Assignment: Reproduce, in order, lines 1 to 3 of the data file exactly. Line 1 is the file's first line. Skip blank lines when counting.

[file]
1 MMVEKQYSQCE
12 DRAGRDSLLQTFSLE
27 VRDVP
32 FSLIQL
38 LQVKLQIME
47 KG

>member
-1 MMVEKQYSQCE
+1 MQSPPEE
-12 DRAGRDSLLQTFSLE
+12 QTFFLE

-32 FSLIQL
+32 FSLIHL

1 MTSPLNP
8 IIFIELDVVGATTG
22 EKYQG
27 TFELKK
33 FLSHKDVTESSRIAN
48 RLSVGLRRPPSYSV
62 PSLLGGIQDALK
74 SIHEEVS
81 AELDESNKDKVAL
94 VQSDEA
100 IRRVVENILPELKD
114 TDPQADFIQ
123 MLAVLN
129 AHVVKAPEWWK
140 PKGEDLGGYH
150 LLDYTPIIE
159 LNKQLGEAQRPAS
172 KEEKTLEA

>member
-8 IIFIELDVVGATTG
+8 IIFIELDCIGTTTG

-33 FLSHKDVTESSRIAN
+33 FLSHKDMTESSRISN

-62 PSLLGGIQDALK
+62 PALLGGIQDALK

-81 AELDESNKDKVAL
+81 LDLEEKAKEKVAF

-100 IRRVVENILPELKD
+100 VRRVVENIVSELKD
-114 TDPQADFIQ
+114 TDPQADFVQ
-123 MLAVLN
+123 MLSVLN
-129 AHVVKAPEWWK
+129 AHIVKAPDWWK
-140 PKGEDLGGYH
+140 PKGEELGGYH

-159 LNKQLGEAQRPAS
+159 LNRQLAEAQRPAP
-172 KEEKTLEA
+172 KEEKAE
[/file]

1 MMVEKQYSQCE
12 DRAGRDSLLQTFSLE
27 VRDVP